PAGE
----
Ten Tips For Hiking Responsibly in the Days of COVID-19

Published on March 27, 2020 - Updated on April 23, 2020

Exercising Safety in Your Pursuit of Fresh Air

Nashville is in ‘shelter in place’ mode, and the mayor has advised us that we are to stay home in isolation. We can leave for ‘essential trips’ such as grocery store runs, but all non-essential businesses are closed. The mayor stated we can also leave for exercise – to walk around the block, let out our pets, and go on hikes. (Please note: some states and regions have begun closing local and state parks, so always check your area websites to stay up to date). 

For my family, that little freedom has meant all the difference in the world. Getting out together in nature is one of our favorite activities as a family, though it’s meant certain important changes and extra preparation, for sure.

I’ve had a few people ask me how we are managing hiking and getting out in nature in these new and changing times. So, here are some tips to hike responsibly in the days of social isolation that will protect you as well as prevent the spread of COVID-19. I hope they help you and your family engage with nature in meaningful ways, even now, as it is likely more important than ever.

hiking during the corona virus

  1. Where to Go: Find obscure trails without crowds, and trails where you aren’t forced on narrow pathways so you can practice social distancing. This may take a bit of planning time, but leverage AllTrails to explore trails you have never heard of in your area. The comments generally give you a fairly accurate sense of crowds or lack thereof. Keep in mind, it’s best to stay relatively close to home since you can’t use local amenities like visitor centers, stores, public bathrooms, or even restaurants (except for the purpose of drive-through and takeout).
  2. Pumping Gas: Heading on a hike likely means driving. Bring baby wipes to grip the gas pump.  Better yet, bring rubber surgical gloves if you have them.
  3. Food and Liquid Preparation: We’ve been bringing more snacks and water than we usually do since we’d like to avoid public places. We are missing our post-hike ice creams, but we’re doing what we can to social distance, so we bring treats with us.
  4. Stay Six Feet Away: We’ve been able to find less populated trails, so it’s been easy to keep six feet away. We’ve noticed others have stopped and stepped aside to ensure there is enough space to pass. We’ve tried to do the same.
  5. Keep Your Hands to Yourself: My family and I avoid handrails on steps and stairs as well as benches. I don’t want to ‘scar’ or scare my kids with all of this, so we’ve made it into a bit of a game.  “Can you go up the stairs without touching the rail?" At other times I make sure I'm prepared to reach for their hand before they are compelled to use the rail.
  6. Hand Sanitizer: It’s always a good idea, but now more than ever, and for once, nobody will think you are nuts for walking around with a container of Lysol in tow.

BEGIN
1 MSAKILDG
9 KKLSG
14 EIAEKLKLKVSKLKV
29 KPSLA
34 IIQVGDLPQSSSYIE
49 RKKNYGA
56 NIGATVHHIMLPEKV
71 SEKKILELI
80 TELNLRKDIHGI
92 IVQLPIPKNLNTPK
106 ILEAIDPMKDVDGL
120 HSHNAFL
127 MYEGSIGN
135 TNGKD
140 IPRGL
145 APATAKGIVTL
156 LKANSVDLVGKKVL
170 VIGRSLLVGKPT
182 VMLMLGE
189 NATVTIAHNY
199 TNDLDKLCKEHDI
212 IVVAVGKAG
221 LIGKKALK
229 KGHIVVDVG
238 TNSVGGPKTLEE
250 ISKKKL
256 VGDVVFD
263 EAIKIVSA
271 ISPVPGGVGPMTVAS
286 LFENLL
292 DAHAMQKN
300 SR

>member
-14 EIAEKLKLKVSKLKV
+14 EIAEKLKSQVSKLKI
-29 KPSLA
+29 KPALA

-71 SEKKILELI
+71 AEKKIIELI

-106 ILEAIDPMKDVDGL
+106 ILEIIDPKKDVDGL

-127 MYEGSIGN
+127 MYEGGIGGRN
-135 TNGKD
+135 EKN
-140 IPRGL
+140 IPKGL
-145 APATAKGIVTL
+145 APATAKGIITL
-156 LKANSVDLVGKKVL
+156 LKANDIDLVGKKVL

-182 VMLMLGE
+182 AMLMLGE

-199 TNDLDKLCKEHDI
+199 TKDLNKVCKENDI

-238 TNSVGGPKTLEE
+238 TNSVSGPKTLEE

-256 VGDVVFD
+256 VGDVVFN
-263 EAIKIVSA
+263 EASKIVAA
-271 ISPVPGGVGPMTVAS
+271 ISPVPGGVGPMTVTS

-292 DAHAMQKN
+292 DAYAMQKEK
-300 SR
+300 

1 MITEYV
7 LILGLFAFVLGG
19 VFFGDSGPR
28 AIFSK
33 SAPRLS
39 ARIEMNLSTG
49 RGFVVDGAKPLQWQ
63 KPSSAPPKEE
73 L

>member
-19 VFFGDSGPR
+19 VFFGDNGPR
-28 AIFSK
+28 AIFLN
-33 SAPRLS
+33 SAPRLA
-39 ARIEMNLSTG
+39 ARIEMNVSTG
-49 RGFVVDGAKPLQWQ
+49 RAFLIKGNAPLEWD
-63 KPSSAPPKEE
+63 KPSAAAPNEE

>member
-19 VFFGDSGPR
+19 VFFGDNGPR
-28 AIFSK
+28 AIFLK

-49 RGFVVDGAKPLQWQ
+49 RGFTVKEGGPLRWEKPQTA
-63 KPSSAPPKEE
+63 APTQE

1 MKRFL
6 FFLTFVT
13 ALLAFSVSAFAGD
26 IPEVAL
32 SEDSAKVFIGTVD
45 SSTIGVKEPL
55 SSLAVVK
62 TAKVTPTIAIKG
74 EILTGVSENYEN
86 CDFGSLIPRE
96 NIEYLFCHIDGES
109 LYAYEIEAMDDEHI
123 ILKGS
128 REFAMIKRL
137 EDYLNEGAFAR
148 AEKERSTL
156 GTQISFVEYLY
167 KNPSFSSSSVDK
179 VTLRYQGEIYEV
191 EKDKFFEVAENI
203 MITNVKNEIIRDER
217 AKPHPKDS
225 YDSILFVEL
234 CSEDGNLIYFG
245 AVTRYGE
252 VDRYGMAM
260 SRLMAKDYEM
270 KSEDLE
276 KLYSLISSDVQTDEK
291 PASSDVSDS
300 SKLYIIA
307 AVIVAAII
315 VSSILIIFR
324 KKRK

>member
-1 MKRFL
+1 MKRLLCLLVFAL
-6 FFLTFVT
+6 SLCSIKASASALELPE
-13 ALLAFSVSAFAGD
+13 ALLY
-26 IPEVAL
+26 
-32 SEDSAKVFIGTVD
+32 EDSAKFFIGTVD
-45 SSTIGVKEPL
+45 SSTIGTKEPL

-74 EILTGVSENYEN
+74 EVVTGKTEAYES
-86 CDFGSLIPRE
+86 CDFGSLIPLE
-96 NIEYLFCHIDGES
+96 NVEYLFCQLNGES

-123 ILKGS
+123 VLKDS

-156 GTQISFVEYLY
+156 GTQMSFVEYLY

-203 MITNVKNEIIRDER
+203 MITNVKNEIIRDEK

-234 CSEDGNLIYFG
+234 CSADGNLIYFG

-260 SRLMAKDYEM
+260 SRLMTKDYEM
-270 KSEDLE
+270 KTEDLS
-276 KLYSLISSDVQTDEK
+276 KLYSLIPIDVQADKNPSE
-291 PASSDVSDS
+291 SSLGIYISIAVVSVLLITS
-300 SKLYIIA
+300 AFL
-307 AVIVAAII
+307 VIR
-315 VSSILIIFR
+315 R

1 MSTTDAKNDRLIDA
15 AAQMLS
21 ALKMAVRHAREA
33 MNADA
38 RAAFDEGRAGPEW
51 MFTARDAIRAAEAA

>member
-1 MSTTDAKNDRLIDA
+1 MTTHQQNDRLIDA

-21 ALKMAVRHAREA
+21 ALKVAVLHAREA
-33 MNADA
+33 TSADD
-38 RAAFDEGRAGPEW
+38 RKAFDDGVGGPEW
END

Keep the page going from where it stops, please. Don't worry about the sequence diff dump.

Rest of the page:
7. Pets: If your dogs, like mine, tend to run up to others to sniff or ask for petting, it’s best to leave them on-leash or at home. I’ve read that others petting your dogs can transmit germs, thus COVID-19.
  8. Bathrooms: With most bathrooms closed out of necessity for social distancing, it’s best to be prepared, and that means *really* prepared!  My kids and I have had to use creative spaces for 'bathrooms.' Bring a blanket to shield the view if you are worried you won’t be able to find privacy off the side of the road for children. Bring toilet paper, wipes and doggie bags.  I’ve had to use doggie poop bags and not just for my dogs. We’ll leave it at that.
  9. Pictures:  It goes without saying, but the days of asking strangers to take your photo are on pause for now. An alternative: ask someone to take a photo of you with their own phone and then get them to AirDrop or text it to your number.
  10. Parking Lot Closures: In many regions the parking lots are closed to public use to discourage large crowds, but the trails are still open to individuals and families. Generally, street parking in the area will enable you access to the trails.

What's working well for you and your family? We look forward to hearing from you at share@happyly.com. 

We welcome you to check out our blog for more inspiration from a list of Online Educational Tools, join as we Run For Fun With Our Kids or helpful tips on 5 Tips To Nurture Your Partnership in light of social distancing.

Also, please take a moment to explore Week #3 of our Daily Schedule For Preschool and Grade School. As always, we welcome your family's highlights! Tag us on Instagram @gethappyly!

Thoughtfully captured by:
Emily O'Grady
Emily O'Grady lives with her daughters Eloise (5) and Charlie (3.5), husband Mick, and their two senior dogs Porter and Francie, in Nashville. They’ve called Music City home for 7 years this September. After Emily and Mick met in New Zealand over 15 years ago, they’ve hiked and backpacked extensively across the globe for months at a time. In their new roles as parents, they’ve hit pause on their most extreme adventures for now, but they are consciously raising their daughters to love and appreciate nature, getting outside and exploring as much as they can in the hills of Tennessee and beyond. During the weekdays, you can find Emily leading teams across Asurion’s Product Development team, bringing the company’s service strategy to life across carrier clients. Before joining Asurion, Emily was an Engagement Manager for McKinsey & Company for 4 years, as well as held Analyst roles with Telephia (Nielsen) and Bank of America Global Corporate and Investment Bank. Emily holds a BBA in Finance, French and European Studies from Southern Methodist University and an MBA from Northwestern University, Kellogg School of Management.
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